USDA employee Shirley Sherrod was forced to resign after a misleadingly edited video of her was posted by Andrew Breitbart to his website, Big Government.
At the time, the White House blamed her dismissal on Agriculture Secretary Tom Vilsack, claiming that the White House had been informed, but not consulted about the firing. But that’s not completely true.
It turns out that emails acquired through a Freedom of Information Act request show that the White House was involved from the time the story broke, and even approved the wording of Vilsack’s public statement.
The next day, it was revealed that Sherrod’s comments were taken completely out of context. Vilsack and the president later apologized and offered to give her job back.
The emails show that the White House was afraid of the media storm that blew up around the story, driven by Fox News, (Bill O’Reilly showed the video and demanded that she resign).
So which is worse? The media falling for a misleading story, or the White House panicking?
Both are awful.
The White House is also at fault. They have a “situation room” where research is done. No research was done. They took the false information at face value.
Thats exactly how we ended up invading Iraq. Just on a smaller scale.
The only good part of this micro-nightmare is Ms. Sherrod’s own behavior. All I have read (my only reading is in the “media”) puts her above the fray as a good and decent public servant.
She was treated as intentional collateral damage by the right and thrown to the wolves by the WH.
The WH could have turned this into a small victory if they handed it right simply by electing to do the right thing.
If Clinton had said “yes, I had sex with that woman and it’s none of your business”…
Lying compounds problems and in this world of instant lynching on social media and TV best to walk a straight path.
We’ve *always* been aware that the WH was involved from the beginning, and made the final decision. Just as we knew that it coordinated the nation-wide attacks against the Occupation.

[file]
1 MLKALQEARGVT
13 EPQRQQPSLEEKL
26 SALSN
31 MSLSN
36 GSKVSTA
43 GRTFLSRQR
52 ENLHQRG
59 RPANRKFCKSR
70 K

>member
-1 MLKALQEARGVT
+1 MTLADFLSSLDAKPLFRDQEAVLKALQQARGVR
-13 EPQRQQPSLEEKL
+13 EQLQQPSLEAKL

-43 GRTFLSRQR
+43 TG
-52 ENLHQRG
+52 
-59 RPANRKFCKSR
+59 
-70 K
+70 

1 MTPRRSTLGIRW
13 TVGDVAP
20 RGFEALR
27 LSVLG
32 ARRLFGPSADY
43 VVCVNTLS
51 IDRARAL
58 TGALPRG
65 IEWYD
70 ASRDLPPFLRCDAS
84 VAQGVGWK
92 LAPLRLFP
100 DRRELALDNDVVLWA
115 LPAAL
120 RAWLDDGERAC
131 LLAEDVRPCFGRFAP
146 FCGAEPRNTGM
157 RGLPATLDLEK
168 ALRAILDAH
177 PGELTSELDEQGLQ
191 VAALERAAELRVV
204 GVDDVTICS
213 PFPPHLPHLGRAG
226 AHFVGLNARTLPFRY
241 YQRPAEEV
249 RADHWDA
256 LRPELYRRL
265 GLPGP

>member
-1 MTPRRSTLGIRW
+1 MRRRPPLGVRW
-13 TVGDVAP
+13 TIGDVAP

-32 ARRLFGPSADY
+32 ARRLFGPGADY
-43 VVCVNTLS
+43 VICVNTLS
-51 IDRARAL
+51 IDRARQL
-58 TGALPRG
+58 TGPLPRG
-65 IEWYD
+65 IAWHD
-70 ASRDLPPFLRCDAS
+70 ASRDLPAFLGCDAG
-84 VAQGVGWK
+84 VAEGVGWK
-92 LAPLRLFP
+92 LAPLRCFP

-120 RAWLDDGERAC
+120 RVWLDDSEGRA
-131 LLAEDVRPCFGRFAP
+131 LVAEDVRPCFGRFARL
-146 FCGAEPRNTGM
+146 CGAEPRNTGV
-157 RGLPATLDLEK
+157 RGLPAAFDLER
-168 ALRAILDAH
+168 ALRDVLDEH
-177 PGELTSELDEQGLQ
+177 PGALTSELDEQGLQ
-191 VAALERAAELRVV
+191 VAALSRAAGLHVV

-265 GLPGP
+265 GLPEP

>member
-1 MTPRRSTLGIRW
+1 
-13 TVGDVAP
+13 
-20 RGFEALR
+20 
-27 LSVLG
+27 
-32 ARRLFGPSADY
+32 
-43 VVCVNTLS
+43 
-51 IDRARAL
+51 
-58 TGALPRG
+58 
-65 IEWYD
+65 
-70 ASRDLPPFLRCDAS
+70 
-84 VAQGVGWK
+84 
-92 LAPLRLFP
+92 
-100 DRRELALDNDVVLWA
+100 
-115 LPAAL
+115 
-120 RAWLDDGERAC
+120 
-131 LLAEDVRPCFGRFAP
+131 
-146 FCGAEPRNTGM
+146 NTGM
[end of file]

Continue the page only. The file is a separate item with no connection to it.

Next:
We expect nothing more from Fox. We need much more from any administration – but for our Democratic president (… well, that’s what he ran as, let’s just pretend) to allow our government to be run by Murdoch’s media is past disgusting. It’s treasonous.
I’d like to think the WH has learned from this terrible mistake because unlearned lessons are very often repeated.
This one incident is the marker for why Obama isn’t assured of a second landslide. How sad. Pragmatism is good if it is based on solid facts, not assumptions.
I’m honestly glad that Breitbart is dead.
Something to remember for the future: no cabinet secretary can fire any political appointee without the okay of the White House. That’s not to say that every such personnel action is reviewed by the President himself, but it does have to be approved by the White House personnel office.
In this case, saying the White House was involved probably means the lower levels of bureaucracy around the President. And it’s been painfully clear that large tracts of the President’s reporting chain were fired up and not so clear who was the boss of them for the first year or two.
I did love Ms Sherrod’s response, once the White House had added some grownups to the mix and offered her her job back — “Too late, bozos!” (Not her words, of course — she is the ultimate grownup in the room.)